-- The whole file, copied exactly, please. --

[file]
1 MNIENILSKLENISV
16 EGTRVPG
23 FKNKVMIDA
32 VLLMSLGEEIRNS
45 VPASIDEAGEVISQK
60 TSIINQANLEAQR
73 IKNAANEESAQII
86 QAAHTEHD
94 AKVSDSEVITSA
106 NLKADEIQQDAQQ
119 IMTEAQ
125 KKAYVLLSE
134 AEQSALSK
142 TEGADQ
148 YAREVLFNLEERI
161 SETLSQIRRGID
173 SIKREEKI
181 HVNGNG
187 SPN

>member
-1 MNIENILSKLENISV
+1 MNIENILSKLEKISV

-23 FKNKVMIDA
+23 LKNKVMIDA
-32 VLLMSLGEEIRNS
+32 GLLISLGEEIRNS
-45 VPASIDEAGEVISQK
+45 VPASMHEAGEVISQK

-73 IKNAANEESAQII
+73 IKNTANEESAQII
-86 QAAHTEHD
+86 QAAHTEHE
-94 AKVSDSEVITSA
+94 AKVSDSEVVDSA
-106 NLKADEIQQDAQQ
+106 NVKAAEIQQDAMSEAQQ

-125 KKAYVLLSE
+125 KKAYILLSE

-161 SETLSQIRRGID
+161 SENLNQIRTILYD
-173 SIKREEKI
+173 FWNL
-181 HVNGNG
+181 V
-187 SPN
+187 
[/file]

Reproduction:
1 MNIENILSKLENISV
16 EGTRVPG
23 FKNKVMIDA
32 VLLMSLGEEIRNS
45 VPASIDEAGEVISQK
60 TSIINQANLEAQR
73 IKNAANEESAQII
86 QAAHTEHD
94 AKVSDSEVITSA
106 NLKADEIQQDAQQ
119 IMTEAQ
125 KKAYVLLSE
134 AEQSALSK
142 TEGADQ
148 YAREVLFNLEERI
161 SETLSQIRRGID
173 SIKREEKI
181 HVNGNG
187 SPN

>member
-1 MNIENILSKLENISV
+1 MNIENILSKLEKISV

-23 FKNKVMIDA
+23 LKNKVMIDA
-32 VLLMSLGEEIRNS
+32 GLLISLGEEIRNS
-45 VPASIDEAGEVISQK
+45 VPASMHEAGEVISQK

-73 IKNAANEESAQII
+73 IKNTANEESAQII
-86 QAAHTEHD
+86 QAAHTEHE
-94 AKVSDSEVITSA
+94 AKVSDSEVVDSA
-106 NLKADEIQQDAQQ
+106 NVKAAEIQQDAMSEAQQ

-125 KKAYVLLSE
+125 KKAYILLSE

-161 SETLSQIRRGID
+161 SENLNQIRTILYD
-173 SIKREEKI
+173 FWNL
-181 HVNGNG
+181 V
-187 SPN
+187 